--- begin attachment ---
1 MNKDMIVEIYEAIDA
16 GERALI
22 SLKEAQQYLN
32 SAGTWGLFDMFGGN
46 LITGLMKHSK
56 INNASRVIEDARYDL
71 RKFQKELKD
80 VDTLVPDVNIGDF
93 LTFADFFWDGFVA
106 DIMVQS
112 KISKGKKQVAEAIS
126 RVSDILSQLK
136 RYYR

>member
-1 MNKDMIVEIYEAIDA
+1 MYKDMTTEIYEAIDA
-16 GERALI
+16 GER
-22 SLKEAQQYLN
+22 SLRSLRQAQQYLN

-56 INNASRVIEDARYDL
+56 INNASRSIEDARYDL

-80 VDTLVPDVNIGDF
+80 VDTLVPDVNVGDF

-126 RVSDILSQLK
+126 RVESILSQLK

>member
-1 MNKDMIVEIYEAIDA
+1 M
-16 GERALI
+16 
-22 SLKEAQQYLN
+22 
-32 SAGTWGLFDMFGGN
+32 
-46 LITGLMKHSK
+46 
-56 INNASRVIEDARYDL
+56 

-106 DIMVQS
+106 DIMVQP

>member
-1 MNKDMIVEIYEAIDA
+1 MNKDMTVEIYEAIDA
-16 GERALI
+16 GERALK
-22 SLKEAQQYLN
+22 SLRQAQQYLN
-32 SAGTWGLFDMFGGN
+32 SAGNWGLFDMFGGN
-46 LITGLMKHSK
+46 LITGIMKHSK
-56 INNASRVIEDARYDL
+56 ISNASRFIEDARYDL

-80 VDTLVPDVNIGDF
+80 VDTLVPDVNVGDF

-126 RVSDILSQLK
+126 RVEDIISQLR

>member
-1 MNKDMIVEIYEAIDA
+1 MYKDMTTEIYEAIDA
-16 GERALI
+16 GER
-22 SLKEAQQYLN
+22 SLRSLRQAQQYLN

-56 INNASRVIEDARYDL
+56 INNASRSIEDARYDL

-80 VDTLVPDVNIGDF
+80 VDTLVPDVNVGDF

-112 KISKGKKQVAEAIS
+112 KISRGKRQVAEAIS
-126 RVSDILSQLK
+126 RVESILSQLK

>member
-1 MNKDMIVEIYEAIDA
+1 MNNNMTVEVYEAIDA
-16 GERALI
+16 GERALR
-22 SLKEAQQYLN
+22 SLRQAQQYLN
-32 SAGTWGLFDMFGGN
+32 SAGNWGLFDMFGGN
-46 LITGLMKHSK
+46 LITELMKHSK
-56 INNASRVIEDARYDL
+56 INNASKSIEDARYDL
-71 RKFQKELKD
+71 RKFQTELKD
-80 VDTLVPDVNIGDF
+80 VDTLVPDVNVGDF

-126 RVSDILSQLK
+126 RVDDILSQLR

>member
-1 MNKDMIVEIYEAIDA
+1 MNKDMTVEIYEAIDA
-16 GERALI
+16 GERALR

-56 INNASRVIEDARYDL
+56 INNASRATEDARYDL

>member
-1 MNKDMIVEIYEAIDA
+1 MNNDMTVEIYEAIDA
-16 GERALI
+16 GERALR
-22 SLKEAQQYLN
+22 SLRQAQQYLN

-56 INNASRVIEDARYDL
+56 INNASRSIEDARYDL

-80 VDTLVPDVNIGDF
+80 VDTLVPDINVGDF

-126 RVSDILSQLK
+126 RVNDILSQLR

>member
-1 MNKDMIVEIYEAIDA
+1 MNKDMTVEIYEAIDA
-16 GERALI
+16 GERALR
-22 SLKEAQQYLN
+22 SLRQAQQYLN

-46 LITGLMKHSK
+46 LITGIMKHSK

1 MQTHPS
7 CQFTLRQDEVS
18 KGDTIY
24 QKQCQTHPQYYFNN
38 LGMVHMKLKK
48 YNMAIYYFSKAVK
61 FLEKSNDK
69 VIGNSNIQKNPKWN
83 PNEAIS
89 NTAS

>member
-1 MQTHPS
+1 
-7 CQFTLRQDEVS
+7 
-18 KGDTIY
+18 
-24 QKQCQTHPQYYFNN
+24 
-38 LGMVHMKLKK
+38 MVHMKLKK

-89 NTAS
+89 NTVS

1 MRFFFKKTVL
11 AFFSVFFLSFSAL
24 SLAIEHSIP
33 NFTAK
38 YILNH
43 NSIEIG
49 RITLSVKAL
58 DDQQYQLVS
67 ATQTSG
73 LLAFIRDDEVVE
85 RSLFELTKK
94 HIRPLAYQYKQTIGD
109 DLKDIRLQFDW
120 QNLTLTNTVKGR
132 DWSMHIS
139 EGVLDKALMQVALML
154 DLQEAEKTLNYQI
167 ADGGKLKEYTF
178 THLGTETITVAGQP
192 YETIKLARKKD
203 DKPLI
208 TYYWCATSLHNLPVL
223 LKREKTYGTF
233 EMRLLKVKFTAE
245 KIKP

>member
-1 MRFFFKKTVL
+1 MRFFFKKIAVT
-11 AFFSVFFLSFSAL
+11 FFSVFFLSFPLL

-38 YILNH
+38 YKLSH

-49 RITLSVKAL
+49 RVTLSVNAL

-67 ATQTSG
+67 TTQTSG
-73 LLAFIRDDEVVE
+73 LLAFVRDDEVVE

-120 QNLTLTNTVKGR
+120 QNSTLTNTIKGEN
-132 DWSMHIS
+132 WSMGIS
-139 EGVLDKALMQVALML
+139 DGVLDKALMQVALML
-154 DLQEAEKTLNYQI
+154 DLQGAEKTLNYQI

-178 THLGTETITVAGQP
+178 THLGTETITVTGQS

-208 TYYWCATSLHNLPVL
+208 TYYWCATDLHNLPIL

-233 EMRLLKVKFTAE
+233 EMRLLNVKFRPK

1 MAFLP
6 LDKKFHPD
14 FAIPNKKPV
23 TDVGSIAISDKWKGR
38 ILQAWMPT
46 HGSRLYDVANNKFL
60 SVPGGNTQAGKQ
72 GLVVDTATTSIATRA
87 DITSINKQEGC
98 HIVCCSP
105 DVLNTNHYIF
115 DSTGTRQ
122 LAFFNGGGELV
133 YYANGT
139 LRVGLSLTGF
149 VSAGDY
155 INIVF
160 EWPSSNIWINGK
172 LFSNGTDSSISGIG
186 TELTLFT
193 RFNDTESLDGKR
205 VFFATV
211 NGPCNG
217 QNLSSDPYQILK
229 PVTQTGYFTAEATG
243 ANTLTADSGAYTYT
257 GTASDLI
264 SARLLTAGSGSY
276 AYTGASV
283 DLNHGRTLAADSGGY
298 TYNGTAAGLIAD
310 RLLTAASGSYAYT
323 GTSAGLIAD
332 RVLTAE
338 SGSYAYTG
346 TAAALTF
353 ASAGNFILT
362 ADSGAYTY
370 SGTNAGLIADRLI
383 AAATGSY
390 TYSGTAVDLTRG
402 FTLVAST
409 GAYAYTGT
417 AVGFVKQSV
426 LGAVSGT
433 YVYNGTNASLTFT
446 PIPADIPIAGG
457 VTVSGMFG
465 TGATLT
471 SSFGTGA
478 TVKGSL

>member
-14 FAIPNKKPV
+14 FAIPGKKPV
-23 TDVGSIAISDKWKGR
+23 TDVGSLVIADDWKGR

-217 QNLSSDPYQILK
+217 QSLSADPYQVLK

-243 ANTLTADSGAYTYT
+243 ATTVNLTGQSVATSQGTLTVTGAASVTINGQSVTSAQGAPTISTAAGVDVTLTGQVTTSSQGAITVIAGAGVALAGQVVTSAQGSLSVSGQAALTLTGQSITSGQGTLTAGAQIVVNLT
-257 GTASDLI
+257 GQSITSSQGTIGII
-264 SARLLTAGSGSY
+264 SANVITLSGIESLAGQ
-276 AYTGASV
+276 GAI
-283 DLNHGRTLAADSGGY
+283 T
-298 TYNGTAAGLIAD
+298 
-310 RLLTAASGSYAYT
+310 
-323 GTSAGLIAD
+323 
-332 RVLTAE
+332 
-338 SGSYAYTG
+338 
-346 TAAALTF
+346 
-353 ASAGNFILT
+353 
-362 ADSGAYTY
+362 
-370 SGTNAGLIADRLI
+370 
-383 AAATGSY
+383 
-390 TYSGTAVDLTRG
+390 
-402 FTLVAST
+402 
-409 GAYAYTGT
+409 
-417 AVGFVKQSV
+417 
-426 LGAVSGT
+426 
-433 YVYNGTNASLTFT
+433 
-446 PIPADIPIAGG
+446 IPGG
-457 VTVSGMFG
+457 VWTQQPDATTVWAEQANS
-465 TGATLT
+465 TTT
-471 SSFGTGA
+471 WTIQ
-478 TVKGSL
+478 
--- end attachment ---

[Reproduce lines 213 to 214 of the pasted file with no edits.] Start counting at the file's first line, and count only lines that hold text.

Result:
155 INIVF
160 EWPSSNIWINGK